Yesterday, Today and Tomorrow
Google is working on two projects, one of which is about to make its debut, while the other is years away.
Google’s next big project is Google Glass. It’s a device that you wear like an eyeglass frame with a relatively unobtrusive camera and heads up display attached.
The first units have already gone out to developers to see what they can do with this gadget. And based on what I’ve seen, all of the hype still underplays its capabilities. Google Glass could be among those technological achievements that rank with the Internet, smartphones, personal computers, the ATM and the microwave oven.
It will enable us to share the world as we see it in real time with whomever we wish. It will enable us to be somewhere, look at it and immediately have information about what we’re looking at displayed in front of an eye. You’ll be able to take pictures or record video just by asking. You’ll be able to get directions and information just by asking. The potential for how this could change the way we interact with the world and the people around us is virtually unlimited.
And finally, a look to the past as predictor of the future.
At the 1939 World’s Fair, in New York’s Flushing Meadows Park, the most popular exhibit was Futurama, built by General Motors. It envisioned the world of 1960. While it accurately predicted the development of the Interstate highway system, it was wrong in figuring that we’d all be driving radio-controlled cars that would keep us safe from the drivers around us.
Now, Google is out to make that prediction come true in the form of a self-driving car. With 79 million boomers on the road with worsening eyesight and slower reaction times, a self-driving car could be a real game changer.
Google says, "Our main goal with self-driving cars is to transform mobility — to improve people’s lives by making driving safer, more enjoyable and more efficient. Over 1.2 million people are killed in traffic accidents worldwide every year, and we think self-driving technology can help significantly reduce that number."
So why then does Google, fundamentally an information company, feel it’s appropriate to step into the field? The company’s response: "At heart, driving is an information problem. We’ve been teaching our self-driving cars to intelligently deal with all the signals and information that we normally process every day. We've successfully driven over half a million miles in self-driving mode across a wide variety of terrain and road conditions .... Self-driving cars never get sleepy or distracted, and their ability to make driving decisions 20 times per second helps them run smartly. Already there are indications that a self-driving car can operate more safely than an average driver."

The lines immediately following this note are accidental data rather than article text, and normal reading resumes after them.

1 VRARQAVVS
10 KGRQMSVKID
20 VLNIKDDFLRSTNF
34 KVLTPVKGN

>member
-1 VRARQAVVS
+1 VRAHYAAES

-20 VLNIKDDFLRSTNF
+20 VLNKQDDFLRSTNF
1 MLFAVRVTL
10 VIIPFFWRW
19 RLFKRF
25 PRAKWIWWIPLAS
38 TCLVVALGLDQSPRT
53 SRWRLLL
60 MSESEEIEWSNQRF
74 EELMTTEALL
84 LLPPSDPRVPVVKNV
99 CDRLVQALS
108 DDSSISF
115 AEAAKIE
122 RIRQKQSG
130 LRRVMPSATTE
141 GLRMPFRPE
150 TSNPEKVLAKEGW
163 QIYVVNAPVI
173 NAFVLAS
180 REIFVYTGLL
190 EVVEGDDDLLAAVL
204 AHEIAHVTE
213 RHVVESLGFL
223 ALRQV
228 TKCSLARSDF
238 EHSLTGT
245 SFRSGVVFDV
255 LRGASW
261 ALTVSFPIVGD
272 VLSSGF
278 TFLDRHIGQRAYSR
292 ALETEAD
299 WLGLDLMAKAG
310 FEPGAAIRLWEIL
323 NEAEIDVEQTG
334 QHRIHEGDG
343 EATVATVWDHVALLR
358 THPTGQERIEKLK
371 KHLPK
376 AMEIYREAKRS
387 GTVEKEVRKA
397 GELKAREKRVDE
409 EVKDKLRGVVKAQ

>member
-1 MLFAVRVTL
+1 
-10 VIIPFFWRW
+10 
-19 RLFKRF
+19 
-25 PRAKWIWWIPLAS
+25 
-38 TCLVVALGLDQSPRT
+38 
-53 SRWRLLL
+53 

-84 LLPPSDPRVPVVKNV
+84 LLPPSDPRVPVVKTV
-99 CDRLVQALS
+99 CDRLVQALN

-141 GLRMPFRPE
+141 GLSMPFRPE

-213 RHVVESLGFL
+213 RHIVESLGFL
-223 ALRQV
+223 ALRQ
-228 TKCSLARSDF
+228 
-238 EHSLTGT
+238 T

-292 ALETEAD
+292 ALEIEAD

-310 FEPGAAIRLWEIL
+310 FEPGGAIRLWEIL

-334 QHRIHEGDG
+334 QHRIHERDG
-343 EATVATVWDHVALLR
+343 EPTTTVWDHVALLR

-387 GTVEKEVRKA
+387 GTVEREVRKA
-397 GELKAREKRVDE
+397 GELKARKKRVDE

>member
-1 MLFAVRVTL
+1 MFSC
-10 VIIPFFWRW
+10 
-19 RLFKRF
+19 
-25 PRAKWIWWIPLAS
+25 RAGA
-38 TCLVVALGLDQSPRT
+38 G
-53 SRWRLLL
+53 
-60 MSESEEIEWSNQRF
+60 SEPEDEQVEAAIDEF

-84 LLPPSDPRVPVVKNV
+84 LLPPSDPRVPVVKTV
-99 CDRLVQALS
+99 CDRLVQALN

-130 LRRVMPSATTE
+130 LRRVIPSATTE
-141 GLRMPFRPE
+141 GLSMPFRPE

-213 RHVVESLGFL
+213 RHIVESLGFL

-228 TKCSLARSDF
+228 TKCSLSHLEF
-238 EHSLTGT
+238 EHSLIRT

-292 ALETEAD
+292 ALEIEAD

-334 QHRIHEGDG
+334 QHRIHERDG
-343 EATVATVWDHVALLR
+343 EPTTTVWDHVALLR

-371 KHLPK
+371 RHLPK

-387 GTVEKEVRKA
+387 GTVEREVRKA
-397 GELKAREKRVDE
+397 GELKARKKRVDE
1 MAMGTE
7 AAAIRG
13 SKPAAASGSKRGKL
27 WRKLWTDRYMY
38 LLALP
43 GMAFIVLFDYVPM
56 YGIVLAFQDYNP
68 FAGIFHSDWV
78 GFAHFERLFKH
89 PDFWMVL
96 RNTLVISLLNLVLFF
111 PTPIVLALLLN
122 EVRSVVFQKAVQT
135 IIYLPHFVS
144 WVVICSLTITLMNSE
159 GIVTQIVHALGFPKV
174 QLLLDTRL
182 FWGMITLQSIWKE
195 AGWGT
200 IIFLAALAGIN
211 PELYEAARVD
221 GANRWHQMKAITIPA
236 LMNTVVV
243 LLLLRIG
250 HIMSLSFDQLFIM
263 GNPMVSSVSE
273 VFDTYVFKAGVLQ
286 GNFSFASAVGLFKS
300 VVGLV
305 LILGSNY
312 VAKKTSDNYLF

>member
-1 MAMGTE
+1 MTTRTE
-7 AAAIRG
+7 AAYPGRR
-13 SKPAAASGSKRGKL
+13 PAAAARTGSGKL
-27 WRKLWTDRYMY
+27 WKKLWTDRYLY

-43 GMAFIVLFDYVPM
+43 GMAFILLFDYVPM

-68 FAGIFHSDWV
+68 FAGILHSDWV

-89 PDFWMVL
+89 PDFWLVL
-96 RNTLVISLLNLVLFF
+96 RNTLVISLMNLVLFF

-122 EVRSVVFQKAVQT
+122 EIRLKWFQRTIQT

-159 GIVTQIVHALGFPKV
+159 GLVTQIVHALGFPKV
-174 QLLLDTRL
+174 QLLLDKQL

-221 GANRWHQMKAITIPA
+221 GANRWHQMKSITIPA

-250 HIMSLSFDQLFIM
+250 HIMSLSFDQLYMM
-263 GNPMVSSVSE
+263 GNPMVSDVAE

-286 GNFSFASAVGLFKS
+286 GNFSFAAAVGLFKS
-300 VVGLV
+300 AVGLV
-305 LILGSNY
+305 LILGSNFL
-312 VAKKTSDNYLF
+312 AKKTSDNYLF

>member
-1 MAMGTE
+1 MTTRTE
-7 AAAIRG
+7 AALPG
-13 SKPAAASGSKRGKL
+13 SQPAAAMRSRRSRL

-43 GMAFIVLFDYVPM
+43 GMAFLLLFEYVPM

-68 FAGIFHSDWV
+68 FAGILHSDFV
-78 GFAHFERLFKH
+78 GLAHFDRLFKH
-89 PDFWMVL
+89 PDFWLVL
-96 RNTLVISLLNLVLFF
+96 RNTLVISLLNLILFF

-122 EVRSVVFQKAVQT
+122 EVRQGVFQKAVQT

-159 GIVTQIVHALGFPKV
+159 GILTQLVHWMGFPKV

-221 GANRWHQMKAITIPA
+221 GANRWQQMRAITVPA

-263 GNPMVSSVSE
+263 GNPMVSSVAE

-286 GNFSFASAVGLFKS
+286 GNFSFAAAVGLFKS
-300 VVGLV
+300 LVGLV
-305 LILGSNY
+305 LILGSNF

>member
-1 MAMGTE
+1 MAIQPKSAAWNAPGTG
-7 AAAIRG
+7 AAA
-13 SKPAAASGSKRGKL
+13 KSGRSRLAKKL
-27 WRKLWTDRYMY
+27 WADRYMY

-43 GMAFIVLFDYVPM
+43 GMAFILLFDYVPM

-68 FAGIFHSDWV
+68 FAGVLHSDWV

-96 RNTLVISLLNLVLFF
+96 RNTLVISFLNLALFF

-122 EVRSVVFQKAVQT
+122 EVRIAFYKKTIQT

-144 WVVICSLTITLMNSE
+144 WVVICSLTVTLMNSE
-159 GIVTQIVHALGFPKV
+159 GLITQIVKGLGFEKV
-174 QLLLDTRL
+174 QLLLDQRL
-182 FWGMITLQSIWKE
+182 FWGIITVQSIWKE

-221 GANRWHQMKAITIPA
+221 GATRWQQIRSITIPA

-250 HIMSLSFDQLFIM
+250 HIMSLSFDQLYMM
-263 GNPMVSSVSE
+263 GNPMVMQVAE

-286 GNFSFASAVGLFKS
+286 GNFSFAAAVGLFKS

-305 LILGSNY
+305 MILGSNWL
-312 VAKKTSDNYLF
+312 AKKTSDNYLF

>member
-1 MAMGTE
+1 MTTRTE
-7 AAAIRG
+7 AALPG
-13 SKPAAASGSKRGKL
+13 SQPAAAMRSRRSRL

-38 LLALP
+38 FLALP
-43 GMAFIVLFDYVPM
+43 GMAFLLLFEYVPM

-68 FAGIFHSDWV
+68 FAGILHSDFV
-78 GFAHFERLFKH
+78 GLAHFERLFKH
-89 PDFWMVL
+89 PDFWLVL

Google acknowledges it still hasn’t figured out exactly how this new technology is going to be implemented. That’s still down the road.
Google began life as a search engine. And Sieberg says, "Search is still the front door to your information world." And Google is still by far the most popular search engine.
That gives it enormous power over how information is filtered and presented to us. How often do you do a Google search and see that there are hundreds of thousands of results? But the chances are you’re only going to look at the first page or two of those results. How do you know that the best answer to your question might be on page 243 of the results? You don’t.
With the exception of its hardware products, like the Chromebook or the Nexus phones and tablets, most of what Google provides is free to the average consumer. But because Google controls the way information is filtered and presented, we’re still paying a price.
In the long run, we can expect that Google (or some yet-to-exist competitor) may come up with a way of giving us results based on the context of our own experiences. So when you do that search, your computer, or your personal cloud, will know every search you’ve done before, every hotel you’ve stayed at, every flight you’ve taken, every address you’ve been routed to, every book or gadget you bought online. Will that get you more relevant search results? Perhaps. But that too could come at a price — your privacy and anonymity in the digital world.
Unlike Apple, Microsoft, IBM and almost every other technology company, Google has joined the ranks of brands that have entered the contemporary lexicon as verbs. Dictionary.com offers this definition of google: "to search the Internet for information about (a person, topic, etc.): We googled the new applicant to check her background."
That verb alone is emblematic of the power and influence that Google continues to gain in the information age. We might only hope that Google will keep making life easier for us even as the torrent of information becomes ever more complex.